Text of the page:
LinkedIn’s Sneaky Invite Practices
I had made a huge mistake.
A few months ago, I accidentally invited my entire Google Contact List to LinkedIn. Yes, that’s right. Ex-girlfriends, old professors, random strangers, all received a request to connect on LinkedIn.
I couldn’t get over it though, something nagged at me, because I was confident that I only selected a small handfull of people to send invites with. Why did LinkedIn send invites to everyone? After a bit of poking around in LinkedIn’s user interface, I realized what had happened— LinkedIn tricked me into doing so.
I’ll show you:
After logging into my LinkedIn account, I am asked to ‘Add Connections’ using their handy-dandy invite tool. Fair enough; I’ll bite.
It seems easy enough, all I have to do is give LinkedIn access to my Gmail email address, and it will invite people I explicitly approve. Load ‘em up!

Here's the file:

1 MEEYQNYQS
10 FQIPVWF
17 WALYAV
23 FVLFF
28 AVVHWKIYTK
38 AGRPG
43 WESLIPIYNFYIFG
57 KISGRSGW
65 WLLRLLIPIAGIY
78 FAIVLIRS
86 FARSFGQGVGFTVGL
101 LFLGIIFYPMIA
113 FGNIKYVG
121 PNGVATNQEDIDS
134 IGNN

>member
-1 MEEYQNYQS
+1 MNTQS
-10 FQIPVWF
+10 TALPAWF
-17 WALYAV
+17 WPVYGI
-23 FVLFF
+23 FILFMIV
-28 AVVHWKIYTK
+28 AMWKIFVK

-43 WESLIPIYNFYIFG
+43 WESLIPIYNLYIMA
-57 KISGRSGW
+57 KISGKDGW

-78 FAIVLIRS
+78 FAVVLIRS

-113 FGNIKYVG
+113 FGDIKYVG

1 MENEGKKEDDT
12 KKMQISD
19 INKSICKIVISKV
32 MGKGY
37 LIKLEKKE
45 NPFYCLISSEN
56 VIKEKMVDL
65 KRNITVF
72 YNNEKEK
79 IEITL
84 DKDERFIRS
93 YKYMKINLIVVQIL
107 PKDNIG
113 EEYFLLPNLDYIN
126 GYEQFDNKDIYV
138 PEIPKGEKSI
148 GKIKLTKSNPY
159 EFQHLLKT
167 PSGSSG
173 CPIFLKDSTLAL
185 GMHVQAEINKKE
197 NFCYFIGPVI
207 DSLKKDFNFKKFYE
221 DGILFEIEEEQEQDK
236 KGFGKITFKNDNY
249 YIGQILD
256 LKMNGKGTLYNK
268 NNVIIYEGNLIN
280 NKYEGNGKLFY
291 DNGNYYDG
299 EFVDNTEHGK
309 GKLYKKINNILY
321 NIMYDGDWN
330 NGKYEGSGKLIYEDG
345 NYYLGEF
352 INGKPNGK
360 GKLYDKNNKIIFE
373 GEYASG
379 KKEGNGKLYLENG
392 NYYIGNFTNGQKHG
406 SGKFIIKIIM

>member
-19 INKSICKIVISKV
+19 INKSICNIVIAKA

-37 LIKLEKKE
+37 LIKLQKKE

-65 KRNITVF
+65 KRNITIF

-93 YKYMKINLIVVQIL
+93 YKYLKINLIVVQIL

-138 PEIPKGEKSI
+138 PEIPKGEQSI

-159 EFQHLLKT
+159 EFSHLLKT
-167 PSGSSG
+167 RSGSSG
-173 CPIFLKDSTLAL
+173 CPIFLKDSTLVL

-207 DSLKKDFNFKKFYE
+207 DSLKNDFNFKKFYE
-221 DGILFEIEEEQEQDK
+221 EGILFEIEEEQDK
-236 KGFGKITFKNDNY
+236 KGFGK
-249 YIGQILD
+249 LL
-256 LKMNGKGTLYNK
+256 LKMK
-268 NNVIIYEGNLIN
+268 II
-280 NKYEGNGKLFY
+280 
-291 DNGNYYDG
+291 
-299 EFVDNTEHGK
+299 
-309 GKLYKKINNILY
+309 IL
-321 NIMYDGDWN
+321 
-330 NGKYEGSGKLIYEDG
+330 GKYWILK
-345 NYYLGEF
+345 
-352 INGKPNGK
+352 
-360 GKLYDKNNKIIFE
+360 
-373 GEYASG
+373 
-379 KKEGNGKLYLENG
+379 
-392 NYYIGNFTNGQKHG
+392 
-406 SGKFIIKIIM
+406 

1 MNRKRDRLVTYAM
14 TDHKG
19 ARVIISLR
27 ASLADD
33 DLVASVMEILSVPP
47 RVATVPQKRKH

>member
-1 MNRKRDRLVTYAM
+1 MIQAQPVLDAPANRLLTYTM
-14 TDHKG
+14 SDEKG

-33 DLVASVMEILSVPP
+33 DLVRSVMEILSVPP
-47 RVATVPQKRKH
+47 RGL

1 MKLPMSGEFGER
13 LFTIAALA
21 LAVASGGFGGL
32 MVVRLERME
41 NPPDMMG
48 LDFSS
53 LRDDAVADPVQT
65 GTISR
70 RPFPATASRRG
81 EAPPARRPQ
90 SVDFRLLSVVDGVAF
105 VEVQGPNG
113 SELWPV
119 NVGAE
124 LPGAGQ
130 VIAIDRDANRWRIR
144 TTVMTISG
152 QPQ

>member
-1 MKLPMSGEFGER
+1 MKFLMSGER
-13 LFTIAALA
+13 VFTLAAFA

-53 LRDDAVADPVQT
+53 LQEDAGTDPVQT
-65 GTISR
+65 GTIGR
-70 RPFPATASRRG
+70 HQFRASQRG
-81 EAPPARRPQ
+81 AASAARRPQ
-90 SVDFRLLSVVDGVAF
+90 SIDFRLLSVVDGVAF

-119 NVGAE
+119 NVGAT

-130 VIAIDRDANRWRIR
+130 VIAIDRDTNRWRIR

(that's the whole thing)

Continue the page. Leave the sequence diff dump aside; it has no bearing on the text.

Boom! Cool, I have eight people I can choose from. Fair enough.
Let me just, manually uncheck all the options except my old boss. Yeah, I haven’t heard from him in a while:
Perfect, right? Woah-ho-ho. Hold on a second.
If I mouse over the eight visible contacts… and scroll down…
Holy balls, I’ve missed a few hundred contacts!
For those playing along at home, some of you may have noticed the small counter on the top right. It counts how many people I’ve selected to add as connections. I missed this counter, and I’m sure hundreds have also made this mistake.
With no visible scrollbar or obvious sign, I’ve just added my entire Gmail address book. This means people I’ve corresponded with almost 10 years ago. People who have shared a cc’ed line with. Previous employers, ex-girlfriends. Possibilities are endless. My suggestion to LinkedIn? Make a scrollbar that remains more constant or a counter that is more obvious.
For LinkedIn users, be careful with LinkedIn’s Connect feature, especially when you’re loading it up with Gmail’s address book. You may have unexpected consequences.